The Passport has become my business card; I use it to introduce myself as an artist. The main point, however, is not the piece itself but rather the train of experiences that led to it, and the time spent chatting and drinking tea with people who worked on the embroidery. The „Passport“ embroidery was made in Kathmandu, Nepal and the artisans who worked on it happened to be exclusively men. Men take great pride in whatever skills they have, often bordering with being full of themselves. I walked into their workshop in downtown Kathmandu and, among the noise of antiquated sewing machines, started my careful inquiries. „Can you do this? Can you do that?“ „Yes, yes, we can.“ „And how about this?“ „Also can!“ I commissioned them the embroidery of the biodata page of my passport, with my photo, personal data, certainly the most difficult page in the whole document. The work took 24 hours and I was very pleased with the result. I did not touch the embroidery myself. The idea was born reflecting on male psychology, their sense of confidence. I gave them a job which, in my understanding, was far beyond their league. But since men would rather die than admit they were unable to do something, they struggle hard to prove they can do the „impossible.“ The Passport piece is not about travel documents or evidence of identity; rather, it is about a dialogue between different genders and different artists, professionals and artisans. The men in the Kathmandu sewing shop had no idea I was a professional artist who had her own idea how „proper“ embroidery was to be made. Were it my work, I would have never dared to allow for such crooked letters and design flaws. After having spent more time in Nepal and getting more familiar with its culture, I increasingly started spotting in the Passport the features of Nepalese primitive art: the image is flat and two-dimensional, a particular shape of the lips, specific colours, including blue whites of the eyes.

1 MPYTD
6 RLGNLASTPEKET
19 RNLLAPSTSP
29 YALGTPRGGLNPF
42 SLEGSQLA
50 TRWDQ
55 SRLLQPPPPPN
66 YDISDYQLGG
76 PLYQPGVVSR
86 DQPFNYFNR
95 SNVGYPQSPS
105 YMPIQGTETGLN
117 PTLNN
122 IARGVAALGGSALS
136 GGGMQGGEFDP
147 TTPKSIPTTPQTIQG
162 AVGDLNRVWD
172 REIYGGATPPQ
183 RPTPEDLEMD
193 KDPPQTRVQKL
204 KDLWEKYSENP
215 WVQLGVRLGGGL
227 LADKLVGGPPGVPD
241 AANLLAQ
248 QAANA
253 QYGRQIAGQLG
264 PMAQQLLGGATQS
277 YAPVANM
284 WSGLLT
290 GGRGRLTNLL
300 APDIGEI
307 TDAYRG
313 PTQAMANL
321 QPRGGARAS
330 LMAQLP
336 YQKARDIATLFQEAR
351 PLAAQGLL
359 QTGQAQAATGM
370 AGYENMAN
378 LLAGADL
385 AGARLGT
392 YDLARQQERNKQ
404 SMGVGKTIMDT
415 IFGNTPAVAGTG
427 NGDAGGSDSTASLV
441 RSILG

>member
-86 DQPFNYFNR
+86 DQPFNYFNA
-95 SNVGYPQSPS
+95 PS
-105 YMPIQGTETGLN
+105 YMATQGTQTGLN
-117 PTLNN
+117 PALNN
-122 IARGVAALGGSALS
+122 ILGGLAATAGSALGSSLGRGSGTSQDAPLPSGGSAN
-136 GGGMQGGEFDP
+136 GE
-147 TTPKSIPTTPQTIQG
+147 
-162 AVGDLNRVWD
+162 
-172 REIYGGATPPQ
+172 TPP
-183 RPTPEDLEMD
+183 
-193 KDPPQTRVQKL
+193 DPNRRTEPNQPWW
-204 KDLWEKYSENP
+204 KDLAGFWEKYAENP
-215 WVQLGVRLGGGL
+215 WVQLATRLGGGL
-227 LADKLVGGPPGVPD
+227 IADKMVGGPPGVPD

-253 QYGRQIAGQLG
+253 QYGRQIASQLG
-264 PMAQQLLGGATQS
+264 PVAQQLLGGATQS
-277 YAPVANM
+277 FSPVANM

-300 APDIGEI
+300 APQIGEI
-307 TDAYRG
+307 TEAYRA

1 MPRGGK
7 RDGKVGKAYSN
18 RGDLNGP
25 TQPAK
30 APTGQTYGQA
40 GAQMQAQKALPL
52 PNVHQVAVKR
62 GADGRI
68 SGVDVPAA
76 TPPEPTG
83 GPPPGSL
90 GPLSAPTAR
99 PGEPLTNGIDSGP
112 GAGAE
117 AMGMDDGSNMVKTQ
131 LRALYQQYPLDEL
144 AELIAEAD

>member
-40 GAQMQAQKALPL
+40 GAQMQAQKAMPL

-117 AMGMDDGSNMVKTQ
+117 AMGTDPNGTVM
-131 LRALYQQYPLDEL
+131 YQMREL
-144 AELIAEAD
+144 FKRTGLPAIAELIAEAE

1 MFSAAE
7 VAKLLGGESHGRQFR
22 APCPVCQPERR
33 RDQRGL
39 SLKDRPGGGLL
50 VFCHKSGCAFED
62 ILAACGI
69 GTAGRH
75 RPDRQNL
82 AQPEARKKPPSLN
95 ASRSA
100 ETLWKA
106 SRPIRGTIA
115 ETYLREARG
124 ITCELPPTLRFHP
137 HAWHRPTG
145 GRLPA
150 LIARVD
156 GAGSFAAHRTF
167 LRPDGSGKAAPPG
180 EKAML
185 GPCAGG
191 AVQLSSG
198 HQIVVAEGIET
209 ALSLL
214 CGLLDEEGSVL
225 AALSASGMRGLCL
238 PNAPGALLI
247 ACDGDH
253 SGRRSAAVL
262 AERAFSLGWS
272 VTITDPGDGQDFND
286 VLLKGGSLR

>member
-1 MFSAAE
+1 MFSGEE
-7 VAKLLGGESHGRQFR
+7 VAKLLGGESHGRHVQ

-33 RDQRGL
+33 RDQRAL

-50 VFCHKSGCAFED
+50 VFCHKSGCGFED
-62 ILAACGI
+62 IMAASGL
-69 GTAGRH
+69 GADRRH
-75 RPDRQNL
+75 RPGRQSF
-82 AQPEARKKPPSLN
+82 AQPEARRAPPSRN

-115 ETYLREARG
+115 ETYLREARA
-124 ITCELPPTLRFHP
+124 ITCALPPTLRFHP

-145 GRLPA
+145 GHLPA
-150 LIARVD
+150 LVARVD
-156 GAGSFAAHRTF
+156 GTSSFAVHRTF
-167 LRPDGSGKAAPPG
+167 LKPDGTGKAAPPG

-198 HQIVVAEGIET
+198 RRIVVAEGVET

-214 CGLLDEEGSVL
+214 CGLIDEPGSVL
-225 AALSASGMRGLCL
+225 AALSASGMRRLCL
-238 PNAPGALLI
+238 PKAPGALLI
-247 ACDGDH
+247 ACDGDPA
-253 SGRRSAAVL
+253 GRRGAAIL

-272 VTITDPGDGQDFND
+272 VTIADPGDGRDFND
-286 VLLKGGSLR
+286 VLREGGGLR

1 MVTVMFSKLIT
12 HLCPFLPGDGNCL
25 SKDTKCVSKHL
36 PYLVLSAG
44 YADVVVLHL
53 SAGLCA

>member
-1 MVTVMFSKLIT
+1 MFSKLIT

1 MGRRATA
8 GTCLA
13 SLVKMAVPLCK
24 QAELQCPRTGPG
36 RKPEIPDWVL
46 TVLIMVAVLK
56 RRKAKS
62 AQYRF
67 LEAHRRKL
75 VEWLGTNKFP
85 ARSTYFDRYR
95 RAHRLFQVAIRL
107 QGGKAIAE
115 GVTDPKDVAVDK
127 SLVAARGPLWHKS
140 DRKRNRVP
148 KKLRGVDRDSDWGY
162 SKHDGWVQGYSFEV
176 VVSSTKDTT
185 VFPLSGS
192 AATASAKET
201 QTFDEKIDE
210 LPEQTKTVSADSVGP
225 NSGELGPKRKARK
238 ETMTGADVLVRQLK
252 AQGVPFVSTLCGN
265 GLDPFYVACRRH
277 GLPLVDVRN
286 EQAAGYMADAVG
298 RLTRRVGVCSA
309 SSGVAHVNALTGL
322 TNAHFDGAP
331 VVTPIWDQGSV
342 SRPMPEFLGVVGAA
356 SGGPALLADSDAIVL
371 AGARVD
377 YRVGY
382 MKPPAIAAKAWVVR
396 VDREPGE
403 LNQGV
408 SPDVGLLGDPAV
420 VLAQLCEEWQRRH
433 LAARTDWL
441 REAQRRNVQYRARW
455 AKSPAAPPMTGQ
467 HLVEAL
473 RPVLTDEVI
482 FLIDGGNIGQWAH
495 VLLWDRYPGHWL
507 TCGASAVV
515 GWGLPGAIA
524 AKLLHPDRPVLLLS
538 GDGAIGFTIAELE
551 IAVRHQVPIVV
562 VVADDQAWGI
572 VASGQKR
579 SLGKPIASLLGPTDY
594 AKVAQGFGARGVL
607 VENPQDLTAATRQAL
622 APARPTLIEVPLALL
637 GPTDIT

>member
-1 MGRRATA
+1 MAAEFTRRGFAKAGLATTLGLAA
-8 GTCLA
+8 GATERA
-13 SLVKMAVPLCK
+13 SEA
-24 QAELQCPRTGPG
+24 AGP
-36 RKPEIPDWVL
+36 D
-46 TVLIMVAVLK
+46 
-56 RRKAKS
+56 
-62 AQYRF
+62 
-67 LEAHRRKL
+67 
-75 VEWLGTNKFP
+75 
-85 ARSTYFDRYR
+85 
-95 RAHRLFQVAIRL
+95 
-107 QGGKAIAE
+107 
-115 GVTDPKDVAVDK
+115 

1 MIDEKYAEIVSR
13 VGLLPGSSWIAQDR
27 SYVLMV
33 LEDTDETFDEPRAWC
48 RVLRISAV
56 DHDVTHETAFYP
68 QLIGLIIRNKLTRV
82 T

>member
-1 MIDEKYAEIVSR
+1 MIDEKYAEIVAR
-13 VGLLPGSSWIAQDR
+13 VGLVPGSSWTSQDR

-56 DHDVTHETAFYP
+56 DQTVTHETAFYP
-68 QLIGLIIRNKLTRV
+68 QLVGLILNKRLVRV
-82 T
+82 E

The memories of Nepal resurfaced recently when I was working with handicapped children at the Vilnius professional training centre for the deaf. We had embroidery classes and I asked Darius to make the embroidery of a photograph. We had few photos available and he chose a pair of my black and white passport photos which I used to carry in my wallet. In Darius‘ work (Double Portrait), the whites of the eyes were as blue as in the Nepalese piece, with black pupils. My red coral necklace turned blue (in the Nepalese version it was black). Darius‘ work was his emotional diary reflecting his mood and experiences. Some threads of the embroidery are quiet and orderly; the others are untidy, expressive and radiating with quiet anger. Darius worked on the embroidery with two pictures on his desk, a postcard-sized image of Our Lady and my passport photo he was copying. His embroidered piece, small as it is, presents diversity and is full of emotional contrasts; one portrait is somewhat greyish and impersonal, just as photos in official documents tend to be, whereas the other portrait is vibrant and radiating with life and colour.